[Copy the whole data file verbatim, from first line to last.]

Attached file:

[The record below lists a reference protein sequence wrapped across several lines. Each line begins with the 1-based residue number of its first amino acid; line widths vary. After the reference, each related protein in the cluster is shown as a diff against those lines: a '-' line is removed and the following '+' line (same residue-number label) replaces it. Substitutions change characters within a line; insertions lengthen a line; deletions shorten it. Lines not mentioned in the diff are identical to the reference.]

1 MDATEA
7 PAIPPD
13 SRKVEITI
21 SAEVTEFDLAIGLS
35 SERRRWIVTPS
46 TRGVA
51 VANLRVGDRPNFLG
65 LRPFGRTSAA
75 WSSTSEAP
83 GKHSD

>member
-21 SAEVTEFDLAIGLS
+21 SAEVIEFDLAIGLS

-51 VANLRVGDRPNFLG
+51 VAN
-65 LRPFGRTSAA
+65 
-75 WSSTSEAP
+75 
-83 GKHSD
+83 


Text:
[The record below lists a reference protein sequence wrapped across several lines. Each line begins with the 1-based residue number of its first amino acid; line widths vary. After the reference, each related protein in the cluster is shown as a diff against those lines: a '-' line is removed and the following '+' line (same residue-number label) replaces it. Substitutions change characters within a line; insertions lengthen a line; deletions shorten it. Lines not mentioned in the diff are identical to the reference.]

1 MDATEA
7 PAIPPD
13 SRKVEITI
21 SAEVTEFDLAIGLS
35 SERRRWIVTPS
46 TRGVA
51 VANLRVGDRPNFLG
65 LRPFGRTSAA
75 WSSTSEAP
83 GKHSD

>member
-21 SAEVTEFDLAIGLS
+21 SAEVIEFDLAIGLS

-51 VANLRVGDRPNFLG
+51 VAN
-65 LRPFGRTSAA
+65 
-75 WSSTSEAP
+75 
-83 GKHSD
+83 